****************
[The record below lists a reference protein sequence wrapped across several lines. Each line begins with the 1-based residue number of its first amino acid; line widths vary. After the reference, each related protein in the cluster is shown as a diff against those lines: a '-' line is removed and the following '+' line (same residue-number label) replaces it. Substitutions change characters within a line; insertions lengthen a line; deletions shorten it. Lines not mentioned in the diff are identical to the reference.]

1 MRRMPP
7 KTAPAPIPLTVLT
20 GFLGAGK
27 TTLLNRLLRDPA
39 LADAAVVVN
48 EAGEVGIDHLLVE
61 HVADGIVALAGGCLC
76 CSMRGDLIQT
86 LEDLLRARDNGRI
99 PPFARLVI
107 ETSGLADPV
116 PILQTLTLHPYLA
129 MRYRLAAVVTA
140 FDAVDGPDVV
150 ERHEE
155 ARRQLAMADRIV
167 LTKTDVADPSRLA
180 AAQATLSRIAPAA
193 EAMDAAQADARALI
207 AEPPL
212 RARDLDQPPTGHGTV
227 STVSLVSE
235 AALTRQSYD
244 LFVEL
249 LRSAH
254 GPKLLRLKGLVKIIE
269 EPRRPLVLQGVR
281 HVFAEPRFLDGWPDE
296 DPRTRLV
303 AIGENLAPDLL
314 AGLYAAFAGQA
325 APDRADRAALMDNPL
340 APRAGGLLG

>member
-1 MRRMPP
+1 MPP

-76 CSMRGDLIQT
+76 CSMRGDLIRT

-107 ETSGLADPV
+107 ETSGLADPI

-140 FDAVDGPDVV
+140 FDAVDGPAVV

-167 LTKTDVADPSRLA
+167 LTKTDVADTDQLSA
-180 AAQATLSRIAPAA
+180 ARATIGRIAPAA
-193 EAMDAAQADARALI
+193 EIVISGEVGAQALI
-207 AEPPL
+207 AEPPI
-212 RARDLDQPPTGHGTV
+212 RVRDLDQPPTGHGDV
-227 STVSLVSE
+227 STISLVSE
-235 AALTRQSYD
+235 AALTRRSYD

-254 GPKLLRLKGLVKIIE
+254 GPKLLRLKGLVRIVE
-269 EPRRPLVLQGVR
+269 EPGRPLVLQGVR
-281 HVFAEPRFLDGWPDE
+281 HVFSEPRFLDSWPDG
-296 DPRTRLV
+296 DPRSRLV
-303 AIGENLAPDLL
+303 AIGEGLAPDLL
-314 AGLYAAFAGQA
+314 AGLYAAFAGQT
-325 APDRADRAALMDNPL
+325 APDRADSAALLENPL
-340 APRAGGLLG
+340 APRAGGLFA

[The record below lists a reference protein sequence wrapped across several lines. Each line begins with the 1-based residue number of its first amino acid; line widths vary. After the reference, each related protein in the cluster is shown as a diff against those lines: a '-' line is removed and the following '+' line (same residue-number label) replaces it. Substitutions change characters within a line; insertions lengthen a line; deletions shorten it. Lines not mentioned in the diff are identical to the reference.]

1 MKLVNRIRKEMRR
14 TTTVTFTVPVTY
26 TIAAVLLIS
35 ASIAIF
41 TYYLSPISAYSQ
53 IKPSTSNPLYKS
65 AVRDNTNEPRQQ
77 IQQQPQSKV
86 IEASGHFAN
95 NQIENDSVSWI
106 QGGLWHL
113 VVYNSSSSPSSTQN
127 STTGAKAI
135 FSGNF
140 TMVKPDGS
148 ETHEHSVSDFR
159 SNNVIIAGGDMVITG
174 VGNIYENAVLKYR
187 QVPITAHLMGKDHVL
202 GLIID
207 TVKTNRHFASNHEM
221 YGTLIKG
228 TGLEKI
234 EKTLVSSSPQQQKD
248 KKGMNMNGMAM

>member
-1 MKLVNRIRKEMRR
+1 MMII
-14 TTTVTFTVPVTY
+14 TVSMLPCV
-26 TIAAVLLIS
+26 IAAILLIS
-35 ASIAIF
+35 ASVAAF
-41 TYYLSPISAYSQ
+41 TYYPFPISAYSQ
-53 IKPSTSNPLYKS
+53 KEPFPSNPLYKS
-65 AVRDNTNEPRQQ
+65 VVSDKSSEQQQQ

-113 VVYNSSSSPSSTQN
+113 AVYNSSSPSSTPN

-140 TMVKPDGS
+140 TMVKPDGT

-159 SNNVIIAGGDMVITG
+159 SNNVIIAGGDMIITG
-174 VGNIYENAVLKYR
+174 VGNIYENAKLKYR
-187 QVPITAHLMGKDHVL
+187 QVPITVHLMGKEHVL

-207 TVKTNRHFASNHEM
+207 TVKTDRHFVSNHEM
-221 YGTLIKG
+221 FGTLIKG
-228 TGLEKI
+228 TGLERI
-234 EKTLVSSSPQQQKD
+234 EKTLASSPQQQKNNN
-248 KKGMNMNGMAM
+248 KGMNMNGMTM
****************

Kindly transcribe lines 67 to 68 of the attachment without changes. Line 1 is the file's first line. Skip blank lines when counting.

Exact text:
+303 AIGEGLAPDLL
-314 AGLYAAFAGQA